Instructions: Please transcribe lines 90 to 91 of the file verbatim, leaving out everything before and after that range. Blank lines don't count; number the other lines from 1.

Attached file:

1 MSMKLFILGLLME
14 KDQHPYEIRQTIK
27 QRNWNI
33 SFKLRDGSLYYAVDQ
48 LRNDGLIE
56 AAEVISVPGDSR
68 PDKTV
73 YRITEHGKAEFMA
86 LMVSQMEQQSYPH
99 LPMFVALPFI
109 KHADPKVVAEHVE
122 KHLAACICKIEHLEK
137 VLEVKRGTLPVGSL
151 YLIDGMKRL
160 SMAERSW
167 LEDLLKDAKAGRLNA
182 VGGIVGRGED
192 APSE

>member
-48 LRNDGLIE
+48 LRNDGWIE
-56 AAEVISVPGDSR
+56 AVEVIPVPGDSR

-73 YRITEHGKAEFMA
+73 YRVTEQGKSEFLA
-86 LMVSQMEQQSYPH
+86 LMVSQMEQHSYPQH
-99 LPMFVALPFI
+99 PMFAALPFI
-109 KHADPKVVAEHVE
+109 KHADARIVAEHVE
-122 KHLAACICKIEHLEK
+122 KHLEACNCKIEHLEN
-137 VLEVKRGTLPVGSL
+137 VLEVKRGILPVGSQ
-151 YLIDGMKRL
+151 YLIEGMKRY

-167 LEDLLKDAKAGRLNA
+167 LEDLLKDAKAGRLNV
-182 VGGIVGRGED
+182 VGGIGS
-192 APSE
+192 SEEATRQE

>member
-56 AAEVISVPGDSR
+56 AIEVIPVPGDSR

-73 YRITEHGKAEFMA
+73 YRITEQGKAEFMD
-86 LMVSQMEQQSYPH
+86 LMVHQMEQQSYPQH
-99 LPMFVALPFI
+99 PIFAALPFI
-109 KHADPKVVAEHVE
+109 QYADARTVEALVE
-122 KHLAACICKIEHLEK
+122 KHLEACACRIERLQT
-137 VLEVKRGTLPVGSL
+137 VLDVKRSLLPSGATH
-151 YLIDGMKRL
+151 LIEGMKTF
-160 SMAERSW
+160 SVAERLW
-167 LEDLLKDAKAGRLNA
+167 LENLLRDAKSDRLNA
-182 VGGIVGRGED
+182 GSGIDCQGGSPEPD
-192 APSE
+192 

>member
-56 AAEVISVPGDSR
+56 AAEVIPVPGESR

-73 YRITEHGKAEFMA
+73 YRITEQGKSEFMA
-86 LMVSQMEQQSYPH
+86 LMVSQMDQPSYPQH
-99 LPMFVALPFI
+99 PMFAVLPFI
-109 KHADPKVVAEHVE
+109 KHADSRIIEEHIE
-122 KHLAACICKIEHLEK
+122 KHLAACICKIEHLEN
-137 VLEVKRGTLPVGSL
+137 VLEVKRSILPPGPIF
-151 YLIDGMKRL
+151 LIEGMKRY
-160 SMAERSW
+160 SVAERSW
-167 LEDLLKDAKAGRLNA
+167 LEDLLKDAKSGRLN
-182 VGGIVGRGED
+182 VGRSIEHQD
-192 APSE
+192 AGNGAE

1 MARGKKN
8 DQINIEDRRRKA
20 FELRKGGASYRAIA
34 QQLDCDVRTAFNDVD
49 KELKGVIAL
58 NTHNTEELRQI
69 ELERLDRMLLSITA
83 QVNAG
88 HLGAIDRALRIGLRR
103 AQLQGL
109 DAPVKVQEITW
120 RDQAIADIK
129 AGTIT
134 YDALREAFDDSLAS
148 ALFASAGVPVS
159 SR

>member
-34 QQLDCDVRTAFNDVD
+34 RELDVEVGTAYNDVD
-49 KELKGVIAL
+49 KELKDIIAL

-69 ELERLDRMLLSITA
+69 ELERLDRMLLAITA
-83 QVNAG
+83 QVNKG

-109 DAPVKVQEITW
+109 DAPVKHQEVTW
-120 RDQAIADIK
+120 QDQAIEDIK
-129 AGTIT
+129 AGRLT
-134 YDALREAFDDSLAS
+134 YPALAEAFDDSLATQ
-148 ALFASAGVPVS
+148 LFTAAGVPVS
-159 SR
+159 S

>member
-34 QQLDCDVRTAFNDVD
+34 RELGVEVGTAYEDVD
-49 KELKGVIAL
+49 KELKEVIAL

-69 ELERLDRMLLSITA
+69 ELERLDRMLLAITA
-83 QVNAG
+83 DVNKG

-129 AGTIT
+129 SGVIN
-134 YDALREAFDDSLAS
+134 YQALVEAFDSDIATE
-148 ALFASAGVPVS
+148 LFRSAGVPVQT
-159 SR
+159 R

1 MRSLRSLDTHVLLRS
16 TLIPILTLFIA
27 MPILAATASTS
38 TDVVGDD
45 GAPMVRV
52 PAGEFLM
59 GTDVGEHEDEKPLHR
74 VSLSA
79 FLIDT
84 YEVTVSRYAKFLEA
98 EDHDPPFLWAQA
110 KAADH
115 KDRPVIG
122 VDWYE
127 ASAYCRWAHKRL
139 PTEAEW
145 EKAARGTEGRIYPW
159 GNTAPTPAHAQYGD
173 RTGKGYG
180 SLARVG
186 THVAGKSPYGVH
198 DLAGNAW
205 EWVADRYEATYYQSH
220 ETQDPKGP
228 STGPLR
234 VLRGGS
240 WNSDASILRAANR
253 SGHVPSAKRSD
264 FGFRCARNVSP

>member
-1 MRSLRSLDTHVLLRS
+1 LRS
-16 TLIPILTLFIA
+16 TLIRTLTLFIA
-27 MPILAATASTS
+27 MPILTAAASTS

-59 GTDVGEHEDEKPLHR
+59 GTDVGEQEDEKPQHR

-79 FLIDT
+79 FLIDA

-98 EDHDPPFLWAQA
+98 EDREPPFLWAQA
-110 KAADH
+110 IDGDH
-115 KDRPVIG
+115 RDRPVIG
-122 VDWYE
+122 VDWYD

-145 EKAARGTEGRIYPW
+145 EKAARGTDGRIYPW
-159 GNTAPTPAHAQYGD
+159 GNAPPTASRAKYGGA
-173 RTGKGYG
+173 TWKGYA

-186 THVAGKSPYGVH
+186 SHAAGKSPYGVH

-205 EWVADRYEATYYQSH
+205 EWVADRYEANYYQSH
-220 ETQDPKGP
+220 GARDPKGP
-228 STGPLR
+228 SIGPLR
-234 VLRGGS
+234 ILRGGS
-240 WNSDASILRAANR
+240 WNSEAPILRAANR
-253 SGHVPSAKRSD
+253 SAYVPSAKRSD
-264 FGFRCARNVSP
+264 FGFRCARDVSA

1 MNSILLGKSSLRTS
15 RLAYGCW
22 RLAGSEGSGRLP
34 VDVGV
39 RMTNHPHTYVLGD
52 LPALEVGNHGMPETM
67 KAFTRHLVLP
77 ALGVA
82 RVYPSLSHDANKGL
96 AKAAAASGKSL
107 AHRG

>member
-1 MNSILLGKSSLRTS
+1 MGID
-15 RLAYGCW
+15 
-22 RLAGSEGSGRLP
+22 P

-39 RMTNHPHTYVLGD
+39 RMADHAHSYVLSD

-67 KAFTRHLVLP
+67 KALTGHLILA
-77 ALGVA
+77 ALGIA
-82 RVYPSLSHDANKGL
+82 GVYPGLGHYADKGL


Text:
-182 VGGIVGRGED
+182 VGRSIEHQD